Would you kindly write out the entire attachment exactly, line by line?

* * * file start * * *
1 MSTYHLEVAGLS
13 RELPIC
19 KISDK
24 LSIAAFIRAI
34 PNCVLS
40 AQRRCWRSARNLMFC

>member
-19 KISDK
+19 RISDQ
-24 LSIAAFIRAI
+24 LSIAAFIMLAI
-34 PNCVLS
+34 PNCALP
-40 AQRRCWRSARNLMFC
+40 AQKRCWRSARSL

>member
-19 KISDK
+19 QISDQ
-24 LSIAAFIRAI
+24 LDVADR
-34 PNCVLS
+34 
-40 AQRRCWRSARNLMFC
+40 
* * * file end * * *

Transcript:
1 MSTYHLEVAGLS
13 RELPIC
19 KISDK
24 LSIAAFIRAI
34 PNCVLS
40 AQRRCWRSARNLMFC

>member
-19 KISDK
+19 RISDQ
-24 LSIAAFIRAI
+24 LSIAAFIMLAI
-34 PNCVLS
+34 PNCALP
-40 AQRRCWRSARNLMFC
+40 AQKRCWRSARSL

>member
-19 KISDK
+19 QISDQ
-24 LSIAAFIRAI
+24 LDVADR
-34 PNCVLS
+34 
-40 AQRRCWRSARNLMFC
+40 